Project
Assembling Smallness: The American Small Industries Exhibition, Ceylon 1961

SMArchS Thesis: History, Theory, and Criticism, Spring 2015

The American Small Industries Exhibition, an itinerant trade fair, went on view in Colombo, Ceylon, in January 1961. Intended to support industrialisation in the developing world, the exhibition was also an attempt to establish trade ties with non-aligned yet socialist-leaning nations. Emphasising industry in a nation still clinging to an agricultural economy, the exhibition can be read as having a clear message of capitalistic modernisation. Descriptions of the fair, however, are often contradictory and unexpected, commencing with the unusual presentation of the USA as a wellspring of small-scale industry.

Using the exhibition’s nomenclature as a provocation, this thesis examines the exhibition’s aspirations in relation to political realities of 1960s Ceylon. It considers the exhibition as a metonym for the nation; although an assemblage of parts, both the exhibit and the nation it represents are read as a distinct unit. This thesis deconstructs the exhibition into its constituent components (while cognisant that this deconstruction can be continued ad infinitum) and examines the pieces minutely, making a case for studying the very small to illuminate the very large.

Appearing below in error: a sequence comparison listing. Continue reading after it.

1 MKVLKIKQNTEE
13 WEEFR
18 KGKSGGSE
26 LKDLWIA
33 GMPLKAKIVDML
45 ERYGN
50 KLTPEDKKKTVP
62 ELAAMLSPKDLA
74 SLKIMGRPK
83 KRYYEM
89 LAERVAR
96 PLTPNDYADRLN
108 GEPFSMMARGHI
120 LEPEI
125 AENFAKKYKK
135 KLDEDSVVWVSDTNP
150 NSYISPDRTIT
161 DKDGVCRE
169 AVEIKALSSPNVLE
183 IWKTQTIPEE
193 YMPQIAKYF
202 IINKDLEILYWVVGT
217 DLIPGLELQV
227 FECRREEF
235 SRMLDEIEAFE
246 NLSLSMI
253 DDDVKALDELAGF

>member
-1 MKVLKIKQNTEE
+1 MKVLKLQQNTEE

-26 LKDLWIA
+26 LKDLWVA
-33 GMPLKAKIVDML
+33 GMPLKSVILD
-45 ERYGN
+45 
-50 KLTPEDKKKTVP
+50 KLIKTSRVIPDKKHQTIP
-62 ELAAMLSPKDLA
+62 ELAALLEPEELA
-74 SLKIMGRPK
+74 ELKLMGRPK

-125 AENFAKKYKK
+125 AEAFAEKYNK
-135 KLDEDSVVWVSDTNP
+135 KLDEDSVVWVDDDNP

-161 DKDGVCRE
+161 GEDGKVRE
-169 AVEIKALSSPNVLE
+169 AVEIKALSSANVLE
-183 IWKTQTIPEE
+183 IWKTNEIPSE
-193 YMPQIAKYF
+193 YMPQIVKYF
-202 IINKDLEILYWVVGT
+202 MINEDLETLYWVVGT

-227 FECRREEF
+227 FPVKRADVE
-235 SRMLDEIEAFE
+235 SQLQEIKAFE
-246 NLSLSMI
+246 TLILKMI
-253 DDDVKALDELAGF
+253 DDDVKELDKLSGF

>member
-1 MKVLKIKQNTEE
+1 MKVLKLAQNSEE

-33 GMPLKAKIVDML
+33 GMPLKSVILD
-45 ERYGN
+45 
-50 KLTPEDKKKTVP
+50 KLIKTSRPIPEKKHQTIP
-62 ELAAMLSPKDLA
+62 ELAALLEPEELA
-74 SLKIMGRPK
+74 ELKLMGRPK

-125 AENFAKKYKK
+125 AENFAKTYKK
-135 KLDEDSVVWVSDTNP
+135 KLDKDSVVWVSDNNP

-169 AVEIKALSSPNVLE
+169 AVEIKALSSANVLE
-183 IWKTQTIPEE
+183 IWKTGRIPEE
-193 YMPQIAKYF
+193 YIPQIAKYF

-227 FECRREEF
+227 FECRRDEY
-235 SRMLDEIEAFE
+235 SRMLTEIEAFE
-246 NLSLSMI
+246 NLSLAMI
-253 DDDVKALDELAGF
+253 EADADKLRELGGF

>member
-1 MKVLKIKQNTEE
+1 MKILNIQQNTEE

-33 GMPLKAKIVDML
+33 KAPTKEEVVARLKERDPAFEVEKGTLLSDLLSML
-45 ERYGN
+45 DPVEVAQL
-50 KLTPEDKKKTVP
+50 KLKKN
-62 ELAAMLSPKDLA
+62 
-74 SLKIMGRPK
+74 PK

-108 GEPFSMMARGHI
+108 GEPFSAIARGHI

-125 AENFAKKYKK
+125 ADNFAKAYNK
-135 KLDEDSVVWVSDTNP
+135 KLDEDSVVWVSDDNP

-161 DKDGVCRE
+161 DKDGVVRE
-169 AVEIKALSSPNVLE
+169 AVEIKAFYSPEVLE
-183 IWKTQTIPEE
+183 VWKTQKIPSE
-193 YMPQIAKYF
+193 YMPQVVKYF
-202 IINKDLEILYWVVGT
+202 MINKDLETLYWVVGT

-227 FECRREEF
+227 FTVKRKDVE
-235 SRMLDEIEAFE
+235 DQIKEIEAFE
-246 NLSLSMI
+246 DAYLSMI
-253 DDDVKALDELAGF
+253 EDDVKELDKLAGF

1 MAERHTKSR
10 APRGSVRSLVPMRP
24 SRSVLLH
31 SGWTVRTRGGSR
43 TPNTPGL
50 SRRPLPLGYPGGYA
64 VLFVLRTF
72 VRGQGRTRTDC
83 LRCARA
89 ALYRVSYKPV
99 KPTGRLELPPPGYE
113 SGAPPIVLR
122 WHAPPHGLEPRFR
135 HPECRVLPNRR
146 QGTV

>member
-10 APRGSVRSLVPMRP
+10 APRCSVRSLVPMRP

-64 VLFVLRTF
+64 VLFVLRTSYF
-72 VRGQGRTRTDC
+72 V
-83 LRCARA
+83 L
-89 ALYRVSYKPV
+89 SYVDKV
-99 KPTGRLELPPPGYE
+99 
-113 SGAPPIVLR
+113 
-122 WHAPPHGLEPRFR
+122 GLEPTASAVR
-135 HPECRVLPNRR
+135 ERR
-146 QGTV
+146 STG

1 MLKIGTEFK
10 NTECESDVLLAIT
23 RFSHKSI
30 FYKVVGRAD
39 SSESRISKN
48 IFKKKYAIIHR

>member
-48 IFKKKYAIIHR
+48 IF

This thesis reads the process described as modernisation not as relentless, unified, and unidirectional, but as fragmented, contingent, and suffused with the ‘unmodern’. It demonstrates how contradictions within the apparatuses of modernisation in both nations are revealed through scrutinising the pieces, suggesting that modernisation is a label affixed to make sense of machine-induced labour displacement. It posits that defining difference in terms of national identity disregards the international transfer of ideas, whose boundaries are simultaneously more local and more global than that of the nation. It takes particular issue with the measures used to divide the globe into ‘developed’ and ‘developing’ nations, and argues that to deconstruct modernisation is to also deconstruct the nation.

Image: Entrance to the American Small Industries Exhibition. Department of National Archives, Sri Lanka